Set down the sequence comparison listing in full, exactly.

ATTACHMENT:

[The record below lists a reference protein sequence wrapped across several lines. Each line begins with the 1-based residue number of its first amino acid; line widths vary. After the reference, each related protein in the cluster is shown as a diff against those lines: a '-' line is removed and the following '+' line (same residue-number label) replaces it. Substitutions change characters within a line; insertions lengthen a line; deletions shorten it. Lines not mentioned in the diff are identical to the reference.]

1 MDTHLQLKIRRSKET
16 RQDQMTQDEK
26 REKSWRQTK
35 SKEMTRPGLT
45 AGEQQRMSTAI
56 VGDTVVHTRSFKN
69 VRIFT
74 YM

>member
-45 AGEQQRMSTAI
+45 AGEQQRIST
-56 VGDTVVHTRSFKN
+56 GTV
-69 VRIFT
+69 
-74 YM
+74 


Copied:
[The record below lists a reference protein sequence wrapped across several lines. Each line begins with the 1-based residue number of its first amino acid; line widths vary. After the reference, each related protein in the cluster is shown as a diff against those lines: a '-' line is removed and the following '+' line (same residue-number label) replaces it. Substitutions change characters within a line; insertions lengthen a line; deletions shorten it. Lines not mentioned in the diff are identical to the reference.]

1 MDTHLQLKIRRSKET
16 RQDQMTQDEK
26 REKSWRQTK
35 SKEMTRPGLT
45 AGEQQRMSTAI
56 VGDTVVHTRSFKN
69 VRIFT
74 YM

>member
-45 AGEQQRMSTAI
+45 AGEQQRIST
-56 VGDTVVHTRSFKN
+56 GTV
-69 VRIFT
+69 
-74 YM
+74 